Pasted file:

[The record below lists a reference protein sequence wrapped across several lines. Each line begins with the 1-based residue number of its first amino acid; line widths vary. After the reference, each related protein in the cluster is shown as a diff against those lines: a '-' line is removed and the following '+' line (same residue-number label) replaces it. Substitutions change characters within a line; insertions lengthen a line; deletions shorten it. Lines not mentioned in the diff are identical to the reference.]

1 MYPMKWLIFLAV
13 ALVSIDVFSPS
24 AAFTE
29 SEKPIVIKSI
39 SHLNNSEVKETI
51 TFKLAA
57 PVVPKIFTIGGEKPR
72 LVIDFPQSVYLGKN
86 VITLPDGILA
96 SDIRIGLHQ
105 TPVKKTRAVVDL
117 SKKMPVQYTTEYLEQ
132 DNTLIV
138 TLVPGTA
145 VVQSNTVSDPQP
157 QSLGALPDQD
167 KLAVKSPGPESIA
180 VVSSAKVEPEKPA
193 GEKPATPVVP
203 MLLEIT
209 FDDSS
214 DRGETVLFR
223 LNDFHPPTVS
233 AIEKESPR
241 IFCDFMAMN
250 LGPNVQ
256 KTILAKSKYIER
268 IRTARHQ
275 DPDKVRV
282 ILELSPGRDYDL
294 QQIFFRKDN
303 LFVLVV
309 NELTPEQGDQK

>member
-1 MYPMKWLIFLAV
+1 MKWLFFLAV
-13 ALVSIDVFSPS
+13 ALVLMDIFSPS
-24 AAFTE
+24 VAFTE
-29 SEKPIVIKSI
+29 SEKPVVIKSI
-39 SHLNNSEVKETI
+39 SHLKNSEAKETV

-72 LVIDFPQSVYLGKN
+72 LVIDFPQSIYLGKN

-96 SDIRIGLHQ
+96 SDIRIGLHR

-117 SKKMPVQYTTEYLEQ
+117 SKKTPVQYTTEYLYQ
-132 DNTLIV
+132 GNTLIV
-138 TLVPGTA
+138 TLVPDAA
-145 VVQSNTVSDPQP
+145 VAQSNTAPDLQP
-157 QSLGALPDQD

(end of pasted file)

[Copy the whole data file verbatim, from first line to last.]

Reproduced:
[The record below lists a reference protein sequence wrapped across several lines. Each line begins with the 1-based residue number of its first amino acid; line widths vary. After the reference, each related protein in the cluster is shown as a diff against those lines: a '-' line is removed and the following '+' line (same residue-number label) replaces it. Substitutions change characters within a line; insertions lengthen a line; deletions shorten it. Lines not mentioned in the diff are identical to the reference.]

1 MYPMKWLIFLAV
13 ALVSIDVFSPS
24 AAFTE
29 SEKPIVIKSI
39 SHLNNSEVKETI
51 TFKLAA
57 PVVPKIFTIGGEKPR
72 LVIDFPQSVYLGKN
86 VITLPDGILA
96 SDIRIGLHQ
105 TPVKKTRAVVDL
117 SKKMPVQYTTEYLEQ
132 DNTLIV
138 TLVPGTA
145 VVQSNTVSDPQP
157 QSLGALPDQD
167 KLAVKSPGPESIA
180 VVSSAKVEPEKPA
193 GEKPATPVVP
203 MLLEIT
209 FDDSS
214 DRGETVLFR
223 LNDFHPPTVS
233 AIEKESPR
241 IFCDFMAMN
250 LGPNVQ
256 KTILAKSKYIER
268 IRTARHQ
275 DPDKVRV
282 ILELSPGRDYDL
294 QQIFFRKDN
303 LFVLVV
309 NELTPEQGDQK

>member
-1 MYPMKWLIFLAV
+1 MKWLFFLAV
-13 ALVSIDVFSPS
+13 ALVLMDIFSPS
-24 AAFTE
+24 VAFTE
-29 SEKPIVIKSI
+29 SEKPVVIKSI
-39 SHLNNSEVKETI
+39 SHLKNSEAKETV

-72 LVIDFPQSVYLGKN
+72 LVIDFPQSIYLGKN

-96 SDIRIGLHQ
+96 SDIRIGLHR

-117 SKKMPVQYTTEYLEQ
+117 SKKTPVQYTTEYLYQ
-132 DNTLIV
+132 GNTLIV
-138 TLVPGTA
+138 TLVPDAA
-145 VVQSNTVSDPQP
+145 VAQSNTAPDLQP
-157 QSLGALPDQD